The main point of this post is to show how to use the Arduino Motor Shield. Our robot design was based around using this shield and it's definitely a great shield to have if you plan on making any small robots with DC motors.
For this example we'll need just a few things:
Arduino Motor Shield
9 Volt Battery (Optional) with snap connector. You can use power directly from USB if you wanted.
For now, connect the battery snap to the Vin and GND screw terminal. And connect the positive and negative lead of the motor to the + and - of the A channel.
If you look on the digital pins on the motor shield, it says which pins are used for what. For example, Pin 12 is used to control the direction of Channel A and Pin 3 is used to control the speed of Channel A. Pin 9 is used as a brake for Channel A, but we won't be using that too much today. If you look you can see the other pins for Channel B, but I'm only using one motor for this demonstration.
Below is some example code I wrote.
At the top of the program I'm declaring variable names for the pins I'm using just to make it have more readability. In the setup() I'm telling the Arduino that the three control pins are all outputs. And in the loop() I'm telling the Arduino what to do with each pin.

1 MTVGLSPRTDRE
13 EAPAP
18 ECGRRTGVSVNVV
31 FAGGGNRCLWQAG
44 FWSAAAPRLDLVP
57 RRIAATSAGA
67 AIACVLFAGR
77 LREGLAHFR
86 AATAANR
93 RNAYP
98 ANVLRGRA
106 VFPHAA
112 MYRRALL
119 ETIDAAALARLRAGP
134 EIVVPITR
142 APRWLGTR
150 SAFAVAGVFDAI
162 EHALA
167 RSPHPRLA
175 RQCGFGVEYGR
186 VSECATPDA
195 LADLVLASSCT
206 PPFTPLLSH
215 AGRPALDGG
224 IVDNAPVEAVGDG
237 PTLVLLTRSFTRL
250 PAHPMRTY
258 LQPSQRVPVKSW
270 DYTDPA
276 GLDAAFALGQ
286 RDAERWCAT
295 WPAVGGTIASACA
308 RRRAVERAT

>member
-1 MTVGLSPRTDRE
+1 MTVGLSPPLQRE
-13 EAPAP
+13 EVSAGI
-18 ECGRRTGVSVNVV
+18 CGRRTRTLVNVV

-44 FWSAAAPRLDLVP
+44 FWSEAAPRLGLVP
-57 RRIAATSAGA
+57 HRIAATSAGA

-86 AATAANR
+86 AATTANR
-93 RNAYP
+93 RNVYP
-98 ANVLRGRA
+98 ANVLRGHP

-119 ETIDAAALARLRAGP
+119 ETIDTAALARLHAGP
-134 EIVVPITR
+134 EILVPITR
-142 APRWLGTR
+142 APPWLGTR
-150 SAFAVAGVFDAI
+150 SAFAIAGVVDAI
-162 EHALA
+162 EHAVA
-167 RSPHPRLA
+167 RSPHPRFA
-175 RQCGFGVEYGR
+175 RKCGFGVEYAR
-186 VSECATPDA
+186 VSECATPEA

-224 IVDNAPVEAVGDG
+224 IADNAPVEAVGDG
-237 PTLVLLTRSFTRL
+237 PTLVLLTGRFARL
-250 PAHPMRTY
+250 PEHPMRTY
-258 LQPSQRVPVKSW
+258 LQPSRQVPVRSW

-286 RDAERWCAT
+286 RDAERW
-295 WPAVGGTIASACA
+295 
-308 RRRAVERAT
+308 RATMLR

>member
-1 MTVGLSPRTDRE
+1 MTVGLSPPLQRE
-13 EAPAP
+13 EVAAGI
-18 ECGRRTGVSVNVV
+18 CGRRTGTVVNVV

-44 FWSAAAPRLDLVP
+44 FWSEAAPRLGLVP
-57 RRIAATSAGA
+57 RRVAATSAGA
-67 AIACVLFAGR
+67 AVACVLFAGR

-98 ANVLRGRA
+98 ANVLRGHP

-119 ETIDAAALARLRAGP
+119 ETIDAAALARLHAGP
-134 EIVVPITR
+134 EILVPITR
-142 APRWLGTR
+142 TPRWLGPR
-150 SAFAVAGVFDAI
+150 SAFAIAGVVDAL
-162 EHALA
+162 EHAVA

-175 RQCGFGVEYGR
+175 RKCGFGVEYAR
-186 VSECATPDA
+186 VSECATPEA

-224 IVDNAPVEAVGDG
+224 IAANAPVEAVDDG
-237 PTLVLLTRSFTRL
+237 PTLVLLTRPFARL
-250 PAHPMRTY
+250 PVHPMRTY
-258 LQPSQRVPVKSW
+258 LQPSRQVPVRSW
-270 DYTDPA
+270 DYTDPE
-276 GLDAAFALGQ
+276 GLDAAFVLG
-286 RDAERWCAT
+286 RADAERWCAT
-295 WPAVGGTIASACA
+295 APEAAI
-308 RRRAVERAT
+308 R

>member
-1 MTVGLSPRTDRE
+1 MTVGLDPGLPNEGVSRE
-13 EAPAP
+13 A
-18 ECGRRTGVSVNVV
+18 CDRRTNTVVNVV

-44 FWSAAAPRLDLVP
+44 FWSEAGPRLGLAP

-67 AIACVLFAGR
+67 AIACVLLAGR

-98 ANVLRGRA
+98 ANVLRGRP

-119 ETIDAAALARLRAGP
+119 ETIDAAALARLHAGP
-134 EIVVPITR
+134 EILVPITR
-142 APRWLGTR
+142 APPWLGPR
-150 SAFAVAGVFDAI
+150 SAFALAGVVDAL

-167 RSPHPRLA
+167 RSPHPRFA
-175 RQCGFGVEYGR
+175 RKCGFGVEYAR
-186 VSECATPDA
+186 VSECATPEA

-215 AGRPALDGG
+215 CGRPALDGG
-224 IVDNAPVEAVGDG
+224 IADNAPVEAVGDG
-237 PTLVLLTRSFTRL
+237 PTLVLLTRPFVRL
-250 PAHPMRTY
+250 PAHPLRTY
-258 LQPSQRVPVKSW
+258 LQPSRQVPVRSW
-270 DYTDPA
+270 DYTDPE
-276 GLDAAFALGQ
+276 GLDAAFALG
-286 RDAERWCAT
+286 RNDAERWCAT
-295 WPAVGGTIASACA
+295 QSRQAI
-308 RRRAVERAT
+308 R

The reason we do digitalWrite(brake, LOW) is because we want to tell the Arduino to disable the brake, that way the motor will be able to spin.
Next is analogWrite(pwm, 125). We use analogWrite because the Arduino is expecting a PWM signal that will change the duty cycle on the output. That way we can control the speed of the motor. When using analogWrite your second parameter is going to be a value between 0 and 255. With 0 being the slowest (off) and 255 being full speed.
When we use digitalWrite(dir, HIGH) what's basically happening is that we're telling what direction we want the motor to spin. Depending on your motor and how you have it wired, setting it HIGH will turn it one direction, and setting it LOW will turn in the opposite direction. This is useful for turning your robot, or so you can have different functions for forward and reverse.
You can find code for this post on my GitHub at github.com/jacobantoun. I'll have more examples in there, and code from previous projects I've done. I show an example of using a function to make it a little easier to control the motor on my GitHub also.
Now here's a video of the motor running at 25% speed, then jumping up to 50%, then 75%, then full speed. I didn't pick a very good color of tape to see the different speeds spinning, but you can definitely hear it!